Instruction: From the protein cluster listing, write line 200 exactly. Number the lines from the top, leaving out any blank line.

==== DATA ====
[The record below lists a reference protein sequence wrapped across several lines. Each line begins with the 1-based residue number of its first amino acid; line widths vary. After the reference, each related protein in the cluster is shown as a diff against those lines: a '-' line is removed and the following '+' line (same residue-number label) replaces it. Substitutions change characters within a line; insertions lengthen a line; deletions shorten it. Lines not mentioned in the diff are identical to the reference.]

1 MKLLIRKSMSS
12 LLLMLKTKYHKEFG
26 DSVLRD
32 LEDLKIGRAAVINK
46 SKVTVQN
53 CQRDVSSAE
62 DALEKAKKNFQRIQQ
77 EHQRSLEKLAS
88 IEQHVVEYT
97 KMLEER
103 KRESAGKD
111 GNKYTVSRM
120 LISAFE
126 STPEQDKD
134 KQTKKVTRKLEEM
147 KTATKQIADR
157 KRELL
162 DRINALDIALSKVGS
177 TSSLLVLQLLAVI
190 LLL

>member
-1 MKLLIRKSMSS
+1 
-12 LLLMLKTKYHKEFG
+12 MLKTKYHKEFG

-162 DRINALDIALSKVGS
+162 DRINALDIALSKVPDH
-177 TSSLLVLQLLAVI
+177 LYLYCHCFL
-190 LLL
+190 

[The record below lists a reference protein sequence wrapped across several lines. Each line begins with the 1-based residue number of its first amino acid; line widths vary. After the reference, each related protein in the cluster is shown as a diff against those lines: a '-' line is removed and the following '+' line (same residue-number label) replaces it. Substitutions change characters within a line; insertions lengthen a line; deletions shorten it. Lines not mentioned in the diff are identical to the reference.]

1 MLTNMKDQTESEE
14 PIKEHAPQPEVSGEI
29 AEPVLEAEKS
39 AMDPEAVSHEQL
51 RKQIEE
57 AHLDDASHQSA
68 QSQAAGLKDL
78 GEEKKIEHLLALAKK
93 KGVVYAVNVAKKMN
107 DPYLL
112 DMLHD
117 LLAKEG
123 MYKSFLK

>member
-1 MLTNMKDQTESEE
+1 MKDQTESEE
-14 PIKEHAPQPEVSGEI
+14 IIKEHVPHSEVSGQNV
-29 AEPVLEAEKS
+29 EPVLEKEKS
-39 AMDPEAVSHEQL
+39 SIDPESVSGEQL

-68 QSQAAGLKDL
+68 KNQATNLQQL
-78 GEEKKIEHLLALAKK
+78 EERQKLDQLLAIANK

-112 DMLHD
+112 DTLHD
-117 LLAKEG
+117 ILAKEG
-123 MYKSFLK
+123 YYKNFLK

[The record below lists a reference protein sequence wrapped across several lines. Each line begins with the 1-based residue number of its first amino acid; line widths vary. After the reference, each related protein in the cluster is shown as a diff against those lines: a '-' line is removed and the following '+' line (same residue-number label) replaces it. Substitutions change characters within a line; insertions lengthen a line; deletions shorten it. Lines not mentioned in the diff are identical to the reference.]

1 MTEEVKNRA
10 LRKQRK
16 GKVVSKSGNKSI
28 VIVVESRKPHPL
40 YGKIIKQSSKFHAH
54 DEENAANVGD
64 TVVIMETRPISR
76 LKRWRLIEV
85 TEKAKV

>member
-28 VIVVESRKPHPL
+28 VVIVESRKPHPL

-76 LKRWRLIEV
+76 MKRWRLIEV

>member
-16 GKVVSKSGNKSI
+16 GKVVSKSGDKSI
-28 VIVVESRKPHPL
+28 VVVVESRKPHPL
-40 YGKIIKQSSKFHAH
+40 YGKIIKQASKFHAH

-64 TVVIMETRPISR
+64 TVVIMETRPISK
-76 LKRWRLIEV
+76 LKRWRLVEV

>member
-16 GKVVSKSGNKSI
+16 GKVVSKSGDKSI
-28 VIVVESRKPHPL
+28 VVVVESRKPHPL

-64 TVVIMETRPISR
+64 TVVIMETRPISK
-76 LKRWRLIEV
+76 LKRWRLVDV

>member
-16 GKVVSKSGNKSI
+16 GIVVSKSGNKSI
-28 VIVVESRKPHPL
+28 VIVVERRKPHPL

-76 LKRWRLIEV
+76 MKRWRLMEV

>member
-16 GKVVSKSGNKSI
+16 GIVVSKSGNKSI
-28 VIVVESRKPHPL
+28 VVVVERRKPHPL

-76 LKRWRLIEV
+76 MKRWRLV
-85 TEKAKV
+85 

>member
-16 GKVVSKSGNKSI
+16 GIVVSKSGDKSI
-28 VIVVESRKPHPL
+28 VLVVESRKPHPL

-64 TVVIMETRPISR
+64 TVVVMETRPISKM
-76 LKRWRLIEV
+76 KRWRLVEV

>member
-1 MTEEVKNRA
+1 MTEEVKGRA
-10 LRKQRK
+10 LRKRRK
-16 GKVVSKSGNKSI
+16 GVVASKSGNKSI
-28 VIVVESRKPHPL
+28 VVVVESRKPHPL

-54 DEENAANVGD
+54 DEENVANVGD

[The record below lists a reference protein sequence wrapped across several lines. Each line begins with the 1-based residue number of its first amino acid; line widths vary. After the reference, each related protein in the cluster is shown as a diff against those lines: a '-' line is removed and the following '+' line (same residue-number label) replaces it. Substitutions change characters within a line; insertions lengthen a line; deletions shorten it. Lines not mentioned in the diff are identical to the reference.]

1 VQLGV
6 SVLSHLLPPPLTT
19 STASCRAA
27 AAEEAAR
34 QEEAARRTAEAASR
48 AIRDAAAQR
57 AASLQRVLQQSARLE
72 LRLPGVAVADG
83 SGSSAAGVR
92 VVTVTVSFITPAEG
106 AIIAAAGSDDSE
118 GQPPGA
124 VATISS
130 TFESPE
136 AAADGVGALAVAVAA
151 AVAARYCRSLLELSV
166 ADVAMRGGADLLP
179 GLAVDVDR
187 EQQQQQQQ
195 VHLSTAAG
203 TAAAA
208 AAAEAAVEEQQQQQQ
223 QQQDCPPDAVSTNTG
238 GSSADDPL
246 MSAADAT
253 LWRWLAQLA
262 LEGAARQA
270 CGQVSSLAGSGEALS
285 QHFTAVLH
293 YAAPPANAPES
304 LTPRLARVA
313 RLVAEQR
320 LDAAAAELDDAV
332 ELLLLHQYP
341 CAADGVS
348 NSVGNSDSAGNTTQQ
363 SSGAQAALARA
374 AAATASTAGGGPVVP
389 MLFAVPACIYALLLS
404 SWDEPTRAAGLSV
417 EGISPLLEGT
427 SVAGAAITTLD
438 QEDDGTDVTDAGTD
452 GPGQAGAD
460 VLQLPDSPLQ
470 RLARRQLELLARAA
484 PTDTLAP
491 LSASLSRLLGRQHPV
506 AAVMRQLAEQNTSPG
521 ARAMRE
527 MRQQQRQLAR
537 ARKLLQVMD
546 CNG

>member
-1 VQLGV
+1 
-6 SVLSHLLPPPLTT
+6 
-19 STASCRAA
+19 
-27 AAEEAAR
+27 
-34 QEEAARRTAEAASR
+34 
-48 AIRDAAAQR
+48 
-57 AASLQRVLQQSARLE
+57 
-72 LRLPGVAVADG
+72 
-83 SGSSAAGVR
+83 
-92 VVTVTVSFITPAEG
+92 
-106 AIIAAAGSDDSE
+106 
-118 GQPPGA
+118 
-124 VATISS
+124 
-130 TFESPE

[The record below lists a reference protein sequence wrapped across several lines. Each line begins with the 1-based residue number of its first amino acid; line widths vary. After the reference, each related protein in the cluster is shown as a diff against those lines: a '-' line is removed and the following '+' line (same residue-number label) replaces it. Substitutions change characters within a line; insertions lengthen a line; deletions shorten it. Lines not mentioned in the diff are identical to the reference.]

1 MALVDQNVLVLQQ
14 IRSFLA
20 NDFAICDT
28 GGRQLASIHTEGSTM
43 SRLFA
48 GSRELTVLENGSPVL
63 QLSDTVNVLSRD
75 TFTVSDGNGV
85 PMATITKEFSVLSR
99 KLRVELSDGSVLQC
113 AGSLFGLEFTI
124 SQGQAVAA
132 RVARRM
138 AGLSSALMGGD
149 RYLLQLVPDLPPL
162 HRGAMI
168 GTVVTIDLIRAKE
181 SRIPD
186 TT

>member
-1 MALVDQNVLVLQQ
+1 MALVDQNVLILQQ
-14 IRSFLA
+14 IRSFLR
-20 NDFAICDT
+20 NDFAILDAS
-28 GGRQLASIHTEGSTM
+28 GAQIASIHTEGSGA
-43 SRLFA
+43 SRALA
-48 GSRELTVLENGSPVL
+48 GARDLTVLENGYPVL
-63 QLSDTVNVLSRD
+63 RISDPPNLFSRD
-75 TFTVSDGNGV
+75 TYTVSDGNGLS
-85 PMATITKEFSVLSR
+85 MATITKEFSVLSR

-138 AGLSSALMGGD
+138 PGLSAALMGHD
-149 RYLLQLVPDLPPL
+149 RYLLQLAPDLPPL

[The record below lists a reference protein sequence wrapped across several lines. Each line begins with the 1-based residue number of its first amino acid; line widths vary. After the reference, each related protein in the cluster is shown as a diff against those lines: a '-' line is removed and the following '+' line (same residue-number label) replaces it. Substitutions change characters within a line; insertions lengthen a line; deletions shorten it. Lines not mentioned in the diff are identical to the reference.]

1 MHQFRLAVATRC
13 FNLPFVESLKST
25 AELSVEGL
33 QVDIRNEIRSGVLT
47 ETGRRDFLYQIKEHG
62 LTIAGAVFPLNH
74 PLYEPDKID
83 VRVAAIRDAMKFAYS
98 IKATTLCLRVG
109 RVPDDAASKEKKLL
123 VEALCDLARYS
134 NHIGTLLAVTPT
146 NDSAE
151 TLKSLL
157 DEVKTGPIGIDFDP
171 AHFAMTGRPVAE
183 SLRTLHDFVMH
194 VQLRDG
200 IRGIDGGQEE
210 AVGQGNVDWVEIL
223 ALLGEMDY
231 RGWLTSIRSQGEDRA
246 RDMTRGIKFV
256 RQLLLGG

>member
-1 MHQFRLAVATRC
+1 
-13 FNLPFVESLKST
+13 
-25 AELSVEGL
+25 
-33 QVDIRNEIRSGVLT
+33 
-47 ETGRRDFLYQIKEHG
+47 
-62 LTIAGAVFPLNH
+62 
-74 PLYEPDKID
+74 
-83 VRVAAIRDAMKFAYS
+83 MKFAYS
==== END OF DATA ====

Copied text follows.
-34 QEEAARRTAEAASR